• Assistance in obtaining shelter, food, clothing, and locating family, if necessary.
  • Psychiatric education to teach you about your disorder.
  • Medication to relieve symptoms of ASD, such as anti-anxiety medications, selective serotonin reuptake inhibitors (SSRIs), and antidepressants.
  • Cognitive behavioral therapy, which may increase recovery speed prevent ASD from turning into PTSD.
  • Exposure-based therapies.
  • Hypnotherapy.

What is the outlook?

Many people with ASD are later diagnosed with PTSD. A diagnosis of PTSD is made if your symptoms persist for more than a month and cause a significant amount of stress and difficulty functioning.

Treatment may reduce your chances of developing PTSD. Approximately 50 percent of PTSD cases resolve within six months, whereas others may persist for years.

Symptoms of Acute Stress Disorder:

Acute stress disorder is most often diagnosed when an individual has been exposed to a traumatic event in which both of the following were present:

  • The person experienced, witnessed, or was confronted with (e.g., can include learning of) an event or events that involved actual or threatened death or serious injury, or a threat to the physical integrity of self or others.
  • Though not required, the person’s  response is likely to involve intense fear, helplessness, or horror.

Either while experiencing or after experiencing the distressing event, the individual has 3 or more of the following dissociative symptoms:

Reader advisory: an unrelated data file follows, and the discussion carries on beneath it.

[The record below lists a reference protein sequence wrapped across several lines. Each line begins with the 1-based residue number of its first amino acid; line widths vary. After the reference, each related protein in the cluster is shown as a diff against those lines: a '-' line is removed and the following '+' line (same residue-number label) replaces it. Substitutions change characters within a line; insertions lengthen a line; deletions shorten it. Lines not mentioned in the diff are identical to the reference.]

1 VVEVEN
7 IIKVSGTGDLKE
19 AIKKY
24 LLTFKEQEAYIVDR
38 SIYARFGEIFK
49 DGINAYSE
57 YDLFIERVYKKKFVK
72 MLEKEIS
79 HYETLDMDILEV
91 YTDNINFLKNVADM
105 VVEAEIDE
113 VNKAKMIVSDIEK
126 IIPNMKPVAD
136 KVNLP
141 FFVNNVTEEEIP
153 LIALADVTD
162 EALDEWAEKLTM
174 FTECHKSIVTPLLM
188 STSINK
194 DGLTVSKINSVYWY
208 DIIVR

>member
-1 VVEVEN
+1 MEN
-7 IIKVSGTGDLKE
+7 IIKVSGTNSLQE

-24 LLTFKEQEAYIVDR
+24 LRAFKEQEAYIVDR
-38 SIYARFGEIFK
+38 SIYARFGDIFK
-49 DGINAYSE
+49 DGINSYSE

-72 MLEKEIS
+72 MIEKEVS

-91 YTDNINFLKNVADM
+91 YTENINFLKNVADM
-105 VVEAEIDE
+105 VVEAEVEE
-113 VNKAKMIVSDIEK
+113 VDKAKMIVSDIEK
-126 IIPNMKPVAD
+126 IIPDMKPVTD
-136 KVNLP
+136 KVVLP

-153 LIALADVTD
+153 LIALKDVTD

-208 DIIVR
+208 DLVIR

• A subjective sense of numbing, detachment, or absence of emotional responsiveness.
  • A reduction in awareness of his or her surroundings (e.g., “being in a daze”).
  • Derealization.
  • Depersonalization.
  • Dissociative amnesia (i.e., inability to recall an important aspect of the trauma)

The traumatic event is persistently re-experienced in at least one of the following ways: recurrent images, thoughts, dreams, illusions, flashback episodes, or a sense of reliving the experience; or distress on exposure to reminders of the traumatic event.

 Treatment for Acute Stress Disorder:

Your doctor may use one or more of the following methods to treat ASD:

  • A psychiatric evaluation to determine your specific needs.
  • Hospitalization if you’re at risk of suicide or harming others.
  • Assistance in obtaining shelter, food, clothing, and locating family, if necessary.
  • Psychiatric education to teach you about your disorder.
  • Medication to relieve symptoms of ASD, such as anti-anxiety medications, selective serotonin reuptake inhibitors (SSRIs), and antidepressants.
  • Cognitive behavioral therapy, which may increase recovery speed prevent ASD from turning into PTSD.
  • Exposure-based therapies.
  • Hypnotherapy.

What is the outlook?

Many people with ASD are later diagnosed with PTSD. A diagnosis of PTSD is made if your symptoms persist for more than a month and cause a significant amount of stress and difficulty functioning.

Treatment may reduce your chances of developing PTSD. Approximately 50 percent of PTSD cases resolve within six months, whereas others may persist for years.